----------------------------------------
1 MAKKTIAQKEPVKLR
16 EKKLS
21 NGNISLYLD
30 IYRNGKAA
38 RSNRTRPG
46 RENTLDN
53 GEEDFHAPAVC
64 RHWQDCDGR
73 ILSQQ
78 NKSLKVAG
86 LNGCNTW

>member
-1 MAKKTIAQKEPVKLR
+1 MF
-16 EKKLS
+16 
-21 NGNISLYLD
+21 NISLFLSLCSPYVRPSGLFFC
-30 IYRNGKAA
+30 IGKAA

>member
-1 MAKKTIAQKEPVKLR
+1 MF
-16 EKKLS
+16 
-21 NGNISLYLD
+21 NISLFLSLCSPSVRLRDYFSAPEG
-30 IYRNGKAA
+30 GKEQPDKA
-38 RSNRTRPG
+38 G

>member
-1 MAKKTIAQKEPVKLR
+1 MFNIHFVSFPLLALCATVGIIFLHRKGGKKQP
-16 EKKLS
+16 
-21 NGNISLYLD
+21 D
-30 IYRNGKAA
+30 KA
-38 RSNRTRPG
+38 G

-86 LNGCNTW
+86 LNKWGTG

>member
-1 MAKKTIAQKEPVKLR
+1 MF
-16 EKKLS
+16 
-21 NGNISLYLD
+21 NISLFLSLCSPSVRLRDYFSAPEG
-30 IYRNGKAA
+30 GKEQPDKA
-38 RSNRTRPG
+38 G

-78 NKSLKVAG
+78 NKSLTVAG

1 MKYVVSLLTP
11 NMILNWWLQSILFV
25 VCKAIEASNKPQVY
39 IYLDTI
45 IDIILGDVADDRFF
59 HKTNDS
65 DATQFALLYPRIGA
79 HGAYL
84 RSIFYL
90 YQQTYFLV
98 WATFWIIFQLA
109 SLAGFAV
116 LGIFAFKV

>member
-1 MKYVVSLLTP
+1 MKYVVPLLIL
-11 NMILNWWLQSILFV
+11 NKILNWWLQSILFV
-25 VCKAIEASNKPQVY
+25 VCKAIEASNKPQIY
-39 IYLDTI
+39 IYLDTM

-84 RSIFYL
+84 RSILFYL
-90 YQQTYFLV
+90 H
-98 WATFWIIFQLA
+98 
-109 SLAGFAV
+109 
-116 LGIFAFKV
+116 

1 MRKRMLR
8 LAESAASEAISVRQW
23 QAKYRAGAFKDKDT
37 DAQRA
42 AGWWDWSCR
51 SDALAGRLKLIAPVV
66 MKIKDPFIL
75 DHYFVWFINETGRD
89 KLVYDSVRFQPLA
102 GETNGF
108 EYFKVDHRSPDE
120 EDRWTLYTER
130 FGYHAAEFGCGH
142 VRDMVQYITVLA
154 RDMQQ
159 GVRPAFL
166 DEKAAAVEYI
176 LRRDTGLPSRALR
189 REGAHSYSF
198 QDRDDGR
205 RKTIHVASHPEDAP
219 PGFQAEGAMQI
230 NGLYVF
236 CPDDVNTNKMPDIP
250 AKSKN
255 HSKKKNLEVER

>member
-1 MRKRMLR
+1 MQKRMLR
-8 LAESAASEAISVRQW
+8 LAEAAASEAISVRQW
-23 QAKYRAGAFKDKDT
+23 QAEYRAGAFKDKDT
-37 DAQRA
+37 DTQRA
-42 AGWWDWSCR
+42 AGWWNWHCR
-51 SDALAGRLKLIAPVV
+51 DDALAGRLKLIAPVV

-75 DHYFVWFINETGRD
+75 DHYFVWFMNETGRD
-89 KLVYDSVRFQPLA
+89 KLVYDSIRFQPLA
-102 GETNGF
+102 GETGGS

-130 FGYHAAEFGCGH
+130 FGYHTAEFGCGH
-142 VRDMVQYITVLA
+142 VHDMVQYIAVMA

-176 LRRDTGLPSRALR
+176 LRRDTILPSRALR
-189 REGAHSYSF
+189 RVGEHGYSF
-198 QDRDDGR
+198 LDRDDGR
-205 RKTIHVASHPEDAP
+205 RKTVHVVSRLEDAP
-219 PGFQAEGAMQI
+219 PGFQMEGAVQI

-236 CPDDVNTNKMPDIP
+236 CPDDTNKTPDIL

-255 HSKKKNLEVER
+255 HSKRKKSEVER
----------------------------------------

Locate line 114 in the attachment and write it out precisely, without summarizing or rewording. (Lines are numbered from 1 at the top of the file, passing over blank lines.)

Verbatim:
250 AKSKN